The Age of Miracles

A Novel

Average Rating: 3.5 stars out of 5.
The Age of Miracles
Imagines the coming-of-age story of young Julia, whose world is thrown into upheaval when it is discovered that the Earth's rotation has suddenly begun to slow, posing a catastrophic threat to all life.

Publisher: New York : Random House, c2012.
Edition: 1st ed.
ISBN: 0812992970
Characteristics: 272 p. ;,25 cm.


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Nov 24, 2014
  • Persnickety77 rated this: 3.5 stars out of 5.

this is an account of an apocalyptic-level disaster told from the viewpoint of an achingly lonely 12 year old girl.
good writing, good premise. there were moments when i caught myself freaking out about what a terrible future the human race was in for, before i remembered it's fiction and our earth hasn't stopped turning like in the book.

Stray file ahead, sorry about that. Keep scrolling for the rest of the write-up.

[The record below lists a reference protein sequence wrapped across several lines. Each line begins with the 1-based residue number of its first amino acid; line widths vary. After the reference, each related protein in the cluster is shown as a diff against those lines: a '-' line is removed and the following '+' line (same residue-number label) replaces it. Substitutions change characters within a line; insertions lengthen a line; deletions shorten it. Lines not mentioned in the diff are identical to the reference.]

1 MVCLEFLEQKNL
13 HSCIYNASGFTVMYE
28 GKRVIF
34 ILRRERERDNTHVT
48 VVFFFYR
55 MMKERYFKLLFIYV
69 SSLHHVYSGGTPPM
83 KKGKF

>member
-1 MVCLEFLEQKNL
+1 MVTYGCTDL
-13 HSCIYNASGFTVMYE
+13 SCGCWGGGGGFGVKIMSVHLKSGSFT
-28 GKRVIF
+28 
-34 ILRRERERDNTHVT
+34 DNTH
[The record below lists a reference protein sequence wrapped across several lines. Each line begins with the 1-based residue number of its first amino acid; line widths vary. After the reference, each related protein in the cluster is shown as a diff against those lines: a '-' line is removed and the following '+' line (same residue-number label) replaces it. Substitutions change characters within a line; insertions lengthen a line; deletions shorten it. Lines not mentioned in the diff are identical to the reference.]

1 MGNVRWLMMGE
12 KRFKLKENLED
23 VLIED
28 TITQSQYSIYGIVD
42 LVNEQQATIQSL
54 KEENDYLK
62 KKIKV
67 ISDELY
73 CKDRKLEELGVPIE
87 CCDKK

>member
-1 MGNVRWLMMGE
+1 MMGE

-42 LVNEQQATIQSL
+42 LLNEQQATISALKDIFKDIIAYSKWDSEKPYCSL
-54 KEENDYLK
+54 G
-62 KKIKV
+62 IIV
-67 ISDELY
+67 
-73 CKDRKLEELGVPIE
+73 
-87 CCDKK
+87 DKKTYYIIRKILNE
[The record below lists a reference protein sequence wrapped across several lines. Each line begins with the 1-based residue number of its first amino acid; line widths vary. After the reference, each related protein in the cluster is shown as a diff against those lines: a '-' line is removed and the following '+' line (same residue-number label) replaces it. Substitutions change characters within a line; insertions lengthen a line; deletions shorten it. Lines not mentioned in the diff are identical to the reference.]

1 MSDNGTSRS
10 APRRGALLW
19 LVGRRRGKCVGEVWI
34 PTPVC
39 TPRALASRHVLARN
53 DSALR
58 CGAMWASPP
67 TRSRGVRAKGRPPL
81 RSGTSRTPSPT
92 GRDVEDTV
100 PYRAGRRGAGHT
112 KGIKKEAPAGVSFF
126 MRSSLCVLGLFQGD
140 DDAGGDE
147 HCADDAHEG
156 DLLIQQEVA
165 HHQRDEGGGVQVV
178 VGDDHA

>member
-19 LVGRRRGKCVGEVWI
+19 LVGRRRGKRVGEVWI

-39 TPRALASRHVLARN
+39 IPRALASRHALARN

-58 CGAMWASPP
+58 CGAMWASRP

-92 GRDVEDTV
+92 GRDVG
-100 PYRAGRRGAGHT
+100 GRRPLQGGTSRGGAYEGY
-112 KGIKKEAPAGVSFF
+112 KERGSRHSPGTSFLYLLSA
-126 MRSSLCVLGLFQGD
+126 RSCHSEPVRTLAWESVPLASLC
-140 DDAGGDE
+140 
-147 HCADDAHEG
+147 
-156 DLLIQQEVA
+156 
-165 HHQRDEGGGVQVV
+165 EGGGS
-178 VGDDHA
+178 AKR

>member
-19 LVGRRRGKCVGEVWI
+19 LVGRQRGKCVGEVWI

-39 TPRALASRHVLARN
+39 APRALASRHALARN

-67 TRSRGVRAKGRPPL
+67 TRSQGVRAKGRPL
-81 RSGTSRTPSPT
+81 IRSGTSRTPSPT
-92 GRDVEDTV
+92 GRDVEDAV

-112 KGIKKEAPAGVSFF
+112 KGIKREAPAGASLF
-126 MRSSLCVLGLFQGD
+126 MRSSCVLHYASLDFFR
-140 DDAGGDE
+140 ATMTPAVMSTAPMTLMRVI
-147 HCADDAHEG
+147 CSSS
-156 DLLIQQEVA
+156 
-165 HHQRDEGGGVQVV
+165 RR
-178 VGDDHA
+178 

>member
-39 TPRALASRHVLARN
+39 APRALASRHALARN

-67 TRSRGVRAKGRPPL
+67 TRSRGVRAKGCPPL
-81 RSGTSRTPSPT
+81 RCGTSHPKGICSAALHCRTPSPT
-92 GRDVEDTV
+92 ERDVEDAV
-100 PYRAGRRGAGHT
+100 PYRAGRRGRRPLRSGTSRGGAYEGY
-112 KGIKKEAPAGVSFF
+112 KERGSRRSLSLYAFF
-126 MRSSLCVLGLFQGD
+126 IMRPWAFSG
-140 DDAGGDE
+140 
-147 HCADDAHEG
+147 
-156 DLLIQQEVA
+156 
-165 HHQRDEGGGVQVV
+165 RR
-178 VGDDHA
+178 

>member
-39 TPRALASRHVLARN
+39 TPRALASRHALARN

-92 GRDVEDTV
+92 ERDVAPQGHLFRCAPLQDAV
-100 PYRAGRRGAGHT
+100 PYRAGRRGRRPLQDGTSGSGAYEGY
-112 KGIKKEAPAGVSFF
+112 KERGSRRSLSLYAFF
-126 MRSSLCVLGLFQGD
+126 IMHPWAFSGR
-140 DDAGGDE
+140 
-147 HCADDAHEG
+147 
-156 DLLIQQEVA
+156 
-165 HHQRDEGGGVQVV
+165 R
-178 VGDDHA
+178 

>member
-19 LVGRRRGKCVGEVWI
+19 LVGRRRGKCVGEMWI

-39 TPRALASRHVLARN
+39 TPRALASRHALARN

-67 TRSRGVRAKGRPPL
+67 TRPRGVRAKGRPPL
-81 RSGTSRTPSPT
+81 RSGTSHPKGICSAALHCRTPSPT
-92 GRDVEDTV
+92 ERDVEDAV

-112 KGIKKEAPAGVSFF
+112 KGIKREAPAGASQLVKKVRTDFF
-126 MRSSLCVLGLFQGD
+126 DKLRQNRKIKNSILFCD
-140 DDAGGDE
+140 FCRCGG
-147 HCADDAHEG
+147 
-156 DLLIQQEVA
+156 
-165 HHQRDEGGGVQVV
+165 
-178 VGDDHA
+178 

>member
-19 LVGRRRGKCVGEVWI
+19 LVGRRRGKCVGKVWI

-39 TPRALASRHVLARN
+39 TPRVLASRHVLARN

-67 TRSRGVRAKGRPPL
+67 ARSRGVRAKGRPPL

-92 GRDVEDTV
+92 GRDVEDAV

well done.

Jul 29, 2014
  • jtob rated this: 3 stars out of 5.

It was a good book, just not my favorite. It follows a young girl as the world is essentially ending. The premise was interesting but I expected more sci-fi and action. It really is a coming of age story that just happened to happen while the earths rotation is slowing down. However, the book progresses nicely and the language used was easy to follow. It was written well, so even though the story bored me a bit I still finished the book.

Feb 10, 2014
  • jescar82 rated this: 3.5 stars out of 5.

Wonderful book, would recommend it to both adults and young adults (13+)
It's not really one of those spooky end of the world books, I think someone said it's a "'light and easy dystopian" book. It's also like a family drama too.

Nov 21, 2013
  • jtkretzschmar rated this: 4 stars out of 5.

A very good first novel. I really hate reading about the end of the World however, and although it was a fairly quick novel, it left me with a bad taste in my mouth. I would recommend it to anyone who is looking for a 'light' dystopian read.

Oct 06, 2013
  • natathia rated this: 5 stars out of 5.

This book was very well written, definitely recommend.

Oct 05, 2013
  • toby1kenobi rated this: 1.5 stars out of 5.